Downgrade of Portlaoise hospital set to take place next year
Published 04/06/2015 | 02:30
The downgrading of Portlaoise Hospital's A&E department will take place early next year - making it certain the controversial plan will be a bitter election issue.
The HSE announced yesterday that the troubled hospital, where five babies died over several years, will no longer carry out complex surgery and patients will be transferred to St James's Hospital and Tullamore Hospital.
It is also to reduce the opening hours of the A&E, leaving it operating from 8am to 8pm in the interests of patient safety.
Dr Susan Reilly, head of the Midlands Hospital Group, said the transfer of surgery would take place shortly. No specific timetable has been set for changes to the A&E but it is expected to be implemented early next year.
The move follows last month's damning Hiqa report which highlighted ongoing safety risks in the hospital and condemned the failure of the HSE to respond to previous warnings over the years.
Health Minister Leo Varadkar said last night: "The Government is committed to securing and further developing Portlaoise Hospital. Any change to its services will be undertaken in a planned and orderly manner with a view to maximising patient safety and improving patient outcomes, and not for financial reasons. This will take account of existing patient numbers, demands in other hospitals."
He said maternity, acute medical and paediatric services will continue, and that routine day surgery "is likely to be expanded".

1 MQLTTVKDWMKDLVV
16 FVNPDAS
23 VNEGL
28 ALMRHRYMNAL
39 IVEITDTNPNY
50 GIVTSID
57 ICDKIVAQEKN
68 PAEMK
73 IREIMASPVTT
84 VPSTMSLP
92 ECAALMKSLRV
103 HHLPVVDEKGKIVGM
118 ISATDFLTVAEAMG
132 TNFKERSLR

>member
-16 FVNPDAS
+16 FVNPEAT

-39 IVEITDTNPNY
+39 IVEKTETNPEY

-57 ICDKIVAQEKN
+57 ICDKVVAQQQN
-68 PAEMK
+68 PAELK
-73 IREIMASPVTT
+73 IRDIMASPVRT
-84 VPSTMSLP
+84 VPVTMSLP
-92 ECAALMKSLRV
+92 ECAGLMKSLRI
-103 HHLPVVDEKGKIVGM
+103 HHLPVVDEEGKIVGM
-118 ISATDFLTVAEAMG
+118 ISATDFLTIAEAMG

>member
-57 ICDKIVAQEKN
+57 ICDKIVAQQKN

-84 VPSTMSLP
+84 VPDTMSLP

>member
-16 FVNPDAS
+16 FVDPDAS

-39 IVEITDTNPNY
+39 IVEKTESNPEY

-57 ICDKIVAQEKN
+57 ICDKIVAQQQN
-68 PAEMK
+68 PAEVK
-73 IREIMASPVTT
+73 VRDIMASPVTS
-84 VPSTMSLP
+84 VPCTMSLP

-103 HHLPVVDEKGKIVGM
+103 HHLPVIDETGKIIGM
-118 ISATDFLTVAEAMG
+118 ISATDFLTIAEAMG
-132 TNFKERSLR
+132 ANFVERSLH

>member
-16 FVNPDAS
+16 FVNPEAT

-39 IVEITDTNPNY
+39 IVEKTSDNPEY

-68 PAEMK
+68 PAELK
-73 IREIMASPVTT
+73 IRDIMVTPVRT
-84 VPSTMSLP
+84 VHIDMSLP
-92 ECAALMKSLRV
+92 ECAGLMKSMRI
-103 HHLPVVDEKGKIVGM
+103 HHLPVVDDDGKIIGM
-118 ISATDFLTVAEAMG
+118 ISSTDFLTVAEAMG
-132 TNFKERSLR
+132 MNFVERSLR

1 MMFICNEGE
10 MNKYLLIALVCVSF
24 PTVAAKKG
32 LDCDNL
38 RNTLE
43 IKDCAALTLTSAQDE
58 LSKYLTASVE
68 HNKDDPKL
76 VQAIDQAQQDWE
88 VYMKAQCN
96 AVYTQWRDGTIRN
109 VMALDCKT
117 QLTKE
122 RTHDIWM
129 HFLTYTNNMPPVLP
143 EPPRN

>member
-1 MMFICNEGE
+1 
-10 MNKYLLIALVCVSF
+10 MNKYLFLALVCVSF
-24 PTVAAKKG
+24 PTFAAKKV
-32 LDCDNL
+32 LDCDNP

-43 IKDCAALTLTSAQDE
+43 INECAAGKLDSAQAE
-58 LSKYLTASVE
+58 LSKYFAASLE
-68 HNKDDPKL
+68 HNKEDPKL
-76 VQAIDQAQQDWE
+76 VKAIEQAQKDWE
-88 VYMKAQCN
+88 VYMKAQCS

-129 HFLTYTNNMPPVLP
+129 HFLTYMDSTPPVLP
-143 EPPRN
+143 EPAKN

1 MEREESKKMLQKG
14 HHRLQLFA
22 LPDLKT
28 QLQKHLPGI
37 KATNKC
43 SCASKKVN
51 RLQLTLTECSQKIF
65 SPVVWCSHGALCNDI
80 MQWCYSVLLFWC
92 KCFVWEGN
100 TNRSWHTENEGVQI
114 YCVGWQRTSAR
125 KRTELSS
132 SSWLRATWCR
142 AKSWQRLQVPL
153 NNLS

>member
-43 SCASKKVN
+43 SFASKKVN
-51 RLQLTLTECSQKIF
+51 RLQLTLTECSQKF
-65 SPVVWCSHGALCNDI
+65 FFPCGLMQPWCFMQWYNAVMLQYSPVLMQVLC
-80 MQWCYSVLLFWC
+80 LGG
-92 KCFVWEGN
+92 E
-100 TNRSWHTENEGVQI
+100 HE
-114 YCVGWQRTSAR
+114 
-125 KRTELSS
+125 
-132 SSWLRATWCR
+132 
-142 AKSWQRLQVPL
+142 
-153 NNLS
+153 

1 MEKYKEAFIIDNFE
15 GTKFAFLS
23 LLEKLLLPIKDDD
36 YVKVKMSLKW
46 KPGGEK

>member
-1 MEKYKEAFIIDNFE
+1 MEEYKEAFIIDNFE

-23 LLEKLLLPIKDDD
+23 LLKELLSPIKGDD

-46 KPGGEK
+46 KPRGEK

"Patient safety and outcome must come first and, following concerns raised by Hiqa over the potentially unsafe low volume of complex operations carried out at the hospital, the Hospital Group has decided to move complex surgery to bigger centres," he said, but denied it amounted to "downgrading".
The move is expected to leave Government party candidates in the next general election on the backfoot, and open the way for an Independent hospital candidate to steal votes.
Labour party Senator John Whelan said it was a clear downgrading of the hospital and warned it is the only emergency department between Naas and Limerick.
"I have no difficulty with the transfer of a small number of complex surgeries but I am vehemently opposed to the slow but inevitable closure of the A&E."
Local Fine Gael TD and Foreign Affairs Minister Charlie Flanagan, who previously opposed moves to downgrade the hospital, said: "I welcome the fact that a period of consultation is underway."
The Hiqa report said surgeons were not seeing enough patients needing complex operations to ensure safety.
The A&E unit has also been beset with problems trying to recruit doctors and a HSE internal report said it should be shut down last year. There are now major fears that other over-stretched A&E departments will not be able to cope when Portlaoise's opening hours are reduced. Dr Reilly insisted the hospital is currently safe.